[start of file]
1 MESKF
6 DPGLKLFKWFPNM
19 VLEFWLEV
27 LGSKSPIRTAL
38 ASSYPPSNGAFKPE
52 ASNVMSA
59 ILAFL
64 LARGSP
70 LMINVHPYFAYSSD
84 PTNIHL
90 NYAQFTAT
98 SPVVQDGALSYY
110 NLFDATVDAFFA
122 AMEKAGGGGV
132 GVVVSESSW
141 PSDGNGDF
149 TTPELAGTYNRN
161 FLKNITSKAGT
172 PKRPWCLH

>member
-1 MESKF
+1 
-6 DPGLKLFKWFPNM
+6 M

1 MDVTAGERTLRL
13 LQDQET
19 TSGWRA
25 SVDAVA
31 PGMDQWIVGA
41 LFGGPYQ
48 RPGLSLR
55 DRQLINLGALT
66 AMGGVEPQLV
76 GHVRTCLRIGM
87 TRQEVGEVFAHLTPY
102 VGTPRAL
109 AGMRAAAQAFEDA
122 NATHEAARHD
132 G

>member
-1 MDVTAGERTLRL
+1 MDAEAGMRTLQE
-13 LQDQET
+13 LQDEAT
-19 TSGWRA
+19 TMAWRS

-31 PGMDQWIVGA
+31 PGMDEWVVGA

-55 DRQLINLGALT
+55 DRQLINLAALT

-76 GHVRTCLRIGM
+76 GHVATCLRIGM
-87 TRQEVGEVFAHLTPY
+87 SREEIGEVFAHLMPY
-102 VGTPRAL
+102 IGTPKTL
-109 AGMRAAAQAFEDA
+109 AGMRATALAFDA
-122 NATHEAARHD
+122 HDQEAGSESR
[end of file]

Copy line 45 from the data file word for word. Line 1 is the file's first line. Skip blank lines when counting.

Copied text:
-19 TSGWRA